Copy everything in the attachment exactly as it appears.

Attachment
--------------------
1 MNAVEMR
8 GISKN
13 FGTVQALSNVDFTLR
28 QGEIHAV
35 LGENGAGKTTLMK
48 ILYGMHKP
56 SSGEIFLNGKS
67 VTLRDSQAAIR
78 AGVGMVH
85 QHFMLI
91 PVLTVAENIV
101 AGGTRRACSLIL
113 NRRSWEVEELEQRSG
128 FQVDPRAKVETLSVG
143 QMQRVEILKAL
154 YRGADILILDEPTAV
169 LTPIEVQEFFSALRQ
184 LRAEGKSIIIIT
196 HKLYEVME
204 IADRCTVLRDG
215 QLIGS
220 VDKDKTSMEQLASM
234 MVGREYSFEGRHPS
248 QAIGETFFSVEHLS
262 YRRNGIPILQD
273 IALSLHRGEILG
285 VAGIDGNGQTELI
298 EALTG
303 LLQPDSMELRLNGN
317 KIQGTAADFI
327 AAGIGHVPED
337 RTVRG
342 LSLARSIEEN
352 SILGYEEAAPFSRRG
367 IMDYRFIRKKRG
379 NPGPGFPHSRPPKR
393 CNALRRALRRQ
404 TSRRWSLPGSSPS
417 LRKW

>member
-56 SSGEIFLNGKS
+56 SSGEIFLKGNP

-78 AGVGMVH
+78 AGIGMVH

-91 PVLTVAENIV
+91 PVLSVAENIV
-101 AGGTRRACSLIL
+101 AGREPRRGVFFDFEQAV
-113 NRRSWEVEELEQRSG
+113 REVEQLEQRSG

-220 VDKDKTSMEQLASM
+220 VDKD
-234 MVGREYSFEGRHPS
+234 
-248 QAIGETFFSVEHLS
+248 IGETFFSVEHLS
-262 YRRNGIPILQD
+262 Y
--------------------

1 MNAVEMR
8 GISKN
13 FGTVQALSNVDFTLR
28 QGEIHAV
35 LGENGAGKTTLMK
48 ILYGMHKP
56 SSGEIFLNGKS
67 VTLRDSQAAIR
78 AGVGMVH
85 QHFMLI
91 PVLTVAENIV
101 AGGTRRACSLIL
113 NRRSWEVEELEQRSG
128 FQVDPRAKVETLSVG
143 QMQRVEILKAL
154 YRGADILILDEPTAV
169 LTPIEVQEFFSALRQ
184 LRAEGKSIIIIT
196 HKLYEVME
204 IADRCTVLRDG
215 QLIGS
220 VDKDKTSMEQLASM
234 MVGREYSFEGRHPS
248 QAIGETFFSVEHLS
262 YRRNGIPILQD
273 IALSLHRGEILG
285 VAGIDGNGQTELI
298 EALTG
303 LLQPDSMELRLNGN
317 KIQGTAADFI
327 AAGIGHVPED
337 RTVRG
342 LSLARSIEEN
352 SILGYEEAAPFSRRG
367 IMDYRFIRKKRG
379 NPGPGFPHSRPPKR
393 CNALRRALRRQ
404 TSRRWSLPGSSPS
417 LRKW

>member
-56 SSGEIFLNGKS
+56 SSGEIFLKGNP

-78 AGVGMVH
+78 AGIGMVH

-91 PVLTVAENIV
+91 PVLSVAENIV
-101 AGGTRRACSLIL
+101 AGREPRRGVFFDFEQAV
-113 NRRSWEVEELEQRSG
+113 REVEQLEQRSG

-220 VDKDKTSMEQLASM
+220 VDKD
-234 MVGREYSFEGRHPS
+234 
-248 QAIGETFFSVEHLS
+248 IGETFFSVEHLS
-262 YRRNGIPILQD
+262 Y